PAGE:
• Does the patient present with poor oral hygiene that is inconsistent with their overall appearance and self-presentation?

The recommendations of Frielander and Mahler, published in the Journal of the American Dental Association in 2001, remain a relevant guide for the general dentist in the dental implications of the medical management of MDD. The general dentist, if desired, may even have a more direct role in the treatment of MDD. General dentists may consult with a patient’s primary physician or psychiatrist, monitor medication adherence and dental treatment strategies, and utilize techniques in the dental office to reduce MDD associated dental anxiety. Treatment of patients with MDD is facilitated by having a well-informed and trained dental staff that understands and empathizes with patients who may have MDD. This type of support goes a considerable way to help patients deal with MDD and its frequent dental sequelae.

Notes

Compliance with Ethics Guidelines

Conflict of Interest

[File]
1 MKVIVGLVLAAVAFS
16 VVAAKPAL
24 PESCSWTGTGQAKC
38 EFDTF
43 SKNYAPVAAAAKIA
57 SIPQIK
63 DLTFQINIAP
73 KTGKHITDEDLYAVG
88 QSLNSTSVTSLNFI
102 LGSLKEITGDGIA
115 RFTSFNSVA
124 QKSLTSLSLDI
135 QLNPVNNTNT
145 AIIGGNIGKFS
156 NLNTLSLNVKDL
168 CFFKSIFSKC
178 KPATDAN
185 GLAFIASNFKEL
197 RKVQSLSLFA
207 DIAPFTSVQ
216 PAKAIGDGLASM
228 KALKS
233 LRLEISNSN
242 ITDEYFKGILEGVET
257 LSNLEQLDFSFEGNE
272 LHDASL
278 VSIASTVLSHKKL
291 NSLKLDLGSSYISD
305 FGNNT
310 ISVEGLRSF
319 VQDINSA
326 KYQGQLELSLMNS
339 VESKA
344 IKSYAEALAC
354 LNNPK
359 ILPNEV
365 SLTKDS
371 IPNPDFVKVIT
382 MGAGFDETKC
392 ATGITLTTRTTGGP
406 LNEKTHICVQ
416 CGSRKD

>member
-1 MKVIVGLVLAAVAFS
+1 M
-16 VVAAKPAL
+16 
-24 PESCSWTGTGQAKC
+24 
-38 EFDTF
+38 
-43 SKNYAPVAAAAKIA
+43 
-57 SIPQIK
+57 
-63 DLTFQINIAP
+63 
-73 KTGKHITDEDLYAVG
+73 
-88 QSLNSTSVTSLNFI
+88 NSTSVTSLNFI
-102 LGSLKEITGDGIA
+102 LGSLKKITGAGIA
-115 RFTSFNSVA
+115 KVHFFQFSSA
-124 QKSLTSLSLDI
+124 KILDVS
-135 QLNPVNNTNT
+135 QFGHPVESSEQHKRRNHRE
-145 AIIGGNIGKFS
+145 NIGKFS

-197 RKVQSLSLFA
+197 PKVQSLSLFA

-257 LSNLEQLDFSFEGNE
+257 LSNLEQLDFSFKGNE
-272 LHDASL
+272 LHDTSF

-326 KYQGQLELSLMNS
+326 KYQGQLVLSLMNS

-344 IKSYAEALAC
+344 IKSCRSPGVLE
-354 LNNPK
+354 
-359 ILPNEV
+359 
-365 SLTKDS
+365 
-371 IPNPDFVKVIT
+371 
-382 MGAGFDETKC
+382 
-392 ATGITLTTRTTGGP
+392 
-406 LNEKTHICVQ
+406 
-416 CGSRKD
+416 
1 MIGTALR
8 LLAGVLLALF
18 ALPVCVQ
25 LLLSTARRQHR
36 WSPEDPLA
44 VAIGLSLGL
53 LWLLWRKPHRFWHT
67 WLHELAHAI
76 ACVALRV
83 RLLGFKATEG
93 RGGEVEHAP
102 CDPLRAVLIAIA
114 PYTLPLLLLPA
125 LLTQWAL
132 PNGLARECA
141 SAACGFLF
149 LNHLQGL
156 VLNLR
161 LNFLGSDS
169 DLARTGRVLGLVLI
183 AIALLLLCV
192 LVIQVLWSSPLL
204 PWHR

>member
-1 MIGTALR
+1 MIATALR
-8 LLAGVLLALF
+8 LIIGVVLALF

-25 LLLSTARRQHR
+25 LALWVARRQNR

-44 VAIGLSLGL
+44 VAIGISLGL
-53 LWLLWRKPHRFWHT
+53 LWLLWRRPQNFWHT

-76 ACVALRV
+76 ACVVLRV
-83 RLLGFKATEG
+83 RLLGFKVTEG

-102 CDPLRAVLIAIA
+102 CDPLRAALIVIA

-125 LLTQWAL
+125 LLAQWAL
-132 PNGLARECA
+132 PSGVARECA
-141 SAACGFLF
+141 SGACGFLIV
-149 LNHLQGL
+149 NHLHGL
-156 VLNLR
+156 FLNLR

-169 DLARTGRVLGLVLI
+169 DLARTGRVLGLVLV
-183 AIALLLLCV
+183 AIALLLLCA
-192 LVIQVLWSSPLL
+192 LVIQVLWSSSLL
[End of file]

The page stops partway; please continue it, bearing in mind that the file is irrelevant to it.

Ms. Kari Hexem, Mr. Robert Ehlers, Dr. Joan Gluch, and Dr. Robert Collins each declare no potential conflicts of interest.

Human and Animal Rights and Informed Consent

This article does not contain any studies with human or animal subjects performed by any of the authors.

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Copyright information

© Springer International Publishing AG 2014

Authors and Affiliations

  • Kari Hexem
    • 1
    Email author
  • Robert Ehlers
    • 1
  • Joan Gluch
    • 1
  • Robert Collins
    • 1
  1. 1.Division of Community Oral HealthUniversity of Pennsylvania School of Dental MedicinePhiladelphiaUSA